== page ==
- The Washington Times - Saturday, November 26, 2005

Why are the jihadists attacking America and its allies, what are the underlying causes of terrorism and how should we respond? These issues are discussed in the following four books.

In Future Jihad: Terrorist Strategies Against America (Palgrave, $24.95, 284 pages), Walid Phares explains the evolution of the terrorist warfare waged by the global Salafi jihad and its al Qaeda spear. Mr. Phares, a former professor of Middle East studies at Florida Atlantic University, is currently senior fellow at the Foundation for Defense of Democracies and a frequent commentator on television news programs.

In this book, Mr. Phares peels away the layers of misunderstandings about the jihadists that led to America’s unpreparedness for what happened on September 11by exploring the jihad’s historical roots, including its doctrines of faith by conquest, dividing the world into the zones of Islamic believers and infidels and its organizational predecessors in the Wahhabi (Saudi Arabian) and Muslim Brotherhood (largely Egyptian) movements.

Mr. Phares also exposes the jihad’s true nature in its World War II alliance with Nazism — in many ways, its ideological counterpart. He also demonstrates how the Palestinian Hamas and Islamic Jihad terrorist movements are part of the global jihad’s opposition to Israel’s continued existence. Among the book’s many strengths is its discussion of the jihadists’ strategies against America, why September 11 was inevitable, jihadism in America (where it has been building an infrastructure for future activities) and its projections regarding the future of jihadi warfare.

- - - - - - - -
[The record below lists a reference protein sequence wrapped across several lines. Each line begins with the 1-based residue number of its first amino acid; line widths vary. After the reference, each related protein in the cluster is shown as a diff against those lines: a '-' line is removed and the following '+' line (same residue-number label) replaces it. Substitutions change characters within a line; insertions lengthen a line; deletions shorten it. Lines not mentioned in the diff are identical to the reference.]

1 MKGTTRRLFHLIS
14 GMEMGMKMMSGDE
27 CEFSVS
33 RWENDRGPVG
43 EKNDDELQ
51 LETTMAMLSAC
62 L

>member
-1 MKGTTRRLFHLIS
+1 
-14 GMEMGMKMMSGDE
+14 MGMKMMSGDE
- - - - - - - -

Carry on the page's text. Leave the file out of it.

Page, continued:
Mr. Phares backs up many of his arguments with historical data, but a few of his assertions require greater empirical evidence. In particular, in explaining America’s failure to defeat the jihadi challenge, Mr. Phares criticizes the Middle East studies academic community for “misinforming” their students that the jihadists are “rebels” against unjust societies, rather than religious expansionists who use terrorism as a tactic to attain their imperialist objectives.



He also asserts that such thinking has penetrated the country’s media, government, foreign policy and the military, where it has succeeded in “blurring” the nation’s understanding about the true nature of the jihadi threat. While there may be some validity to this assertion, it comes across as a blanket indictment, failing to take into account the spectrum of different views that are present in academic and government circles on these issues.

Overall, however, Mr. Phares’ book raises important issues that need to be considered for effective counterterrorist strategies to defeat the jihadi threat.

Turning from the general problem of jihadism to more specific areas of operation, Al Qaeda in Europe: The New Battleground of International Jihad, by Lorenzo Vidino (Prometheus Books, $27, 384 pages), discusses some, but not all, of al Qaeda’s operations in Europe. Mr. Vidino, a Washington-based consultant on terrorism issues, shows how the jihadi terrorists and their supporters have created infrastructures in Europe to support and expand their activities. This infrastructure had been in place prior to September 2001, when an al Qaeda cell in Hamburg carried out the suicide attacks against the World Trade Center and the Pentagon. In December 2000, for example, the German police thwarted a plot by members of an Algerian cell to bomb an outdoor market in Strasbourg.